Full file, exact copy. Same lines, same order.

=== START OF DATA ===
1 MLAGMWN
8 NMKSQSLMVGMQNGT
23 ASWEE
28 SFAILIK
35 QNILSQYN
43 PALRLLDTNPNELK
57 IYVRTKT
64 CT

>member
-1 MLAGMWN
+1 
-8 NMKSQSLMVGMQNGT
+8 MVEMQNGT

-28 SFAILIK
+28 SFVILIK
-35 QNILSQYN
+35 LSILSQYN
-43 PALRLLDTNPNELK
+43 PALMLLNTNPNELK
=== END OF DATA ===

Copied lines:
1 MLAGMWN
8 NMKSQSLMVGMQNGT
23 ASWEE
28 SFAILIK
35 QNILSQYN
43 PALRLLDTNPNELK
57 IYVRTKT
64 CT

>member
-1 MLAGMWN
+1 
-8 NMKSQSLMVGMQNGT
+8 MVEMQNGT

-28 SFAILIK
+28 SFVILIK
-35 QNILSQYN
+35 LSILSQYN
-43 PALRLLDTNPNELK
+43 PALMLLNTNPNELK